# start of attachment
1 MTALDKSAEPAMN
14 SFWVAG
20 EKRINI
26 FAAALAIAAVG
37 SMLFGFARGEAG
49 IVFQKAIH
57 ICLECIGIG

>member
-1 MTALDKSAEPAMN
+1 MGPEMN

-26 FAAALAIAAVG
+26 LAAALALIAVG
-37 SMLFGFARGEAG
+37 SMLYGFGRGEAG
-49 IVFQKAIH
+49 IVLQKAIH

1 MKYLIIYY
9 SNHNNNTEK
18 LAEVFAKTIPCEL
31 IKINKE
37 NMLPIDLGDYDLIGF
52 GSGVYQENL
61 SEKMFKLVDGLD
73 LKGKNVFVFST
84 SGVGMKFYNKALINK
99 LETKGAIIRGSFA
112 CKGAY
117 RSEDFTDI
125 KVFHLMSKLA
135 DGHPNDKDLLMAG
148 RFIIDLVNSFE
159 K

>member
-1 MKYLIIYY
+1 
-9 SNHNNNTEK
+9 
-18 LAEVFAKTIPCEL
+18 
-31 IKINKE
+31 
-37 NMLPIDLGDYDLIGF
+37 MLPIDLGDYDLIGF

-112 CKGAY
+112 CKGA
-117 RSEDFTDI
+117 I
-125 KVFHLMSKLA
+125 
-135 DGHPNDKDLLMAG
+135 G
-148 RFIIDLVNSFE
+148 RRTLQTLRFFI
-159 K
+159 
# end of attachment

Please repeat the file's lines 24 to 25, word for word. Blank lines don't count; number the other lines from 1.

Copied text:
73 LKGKNVFVFST
84 SGVGMKFYNKALINK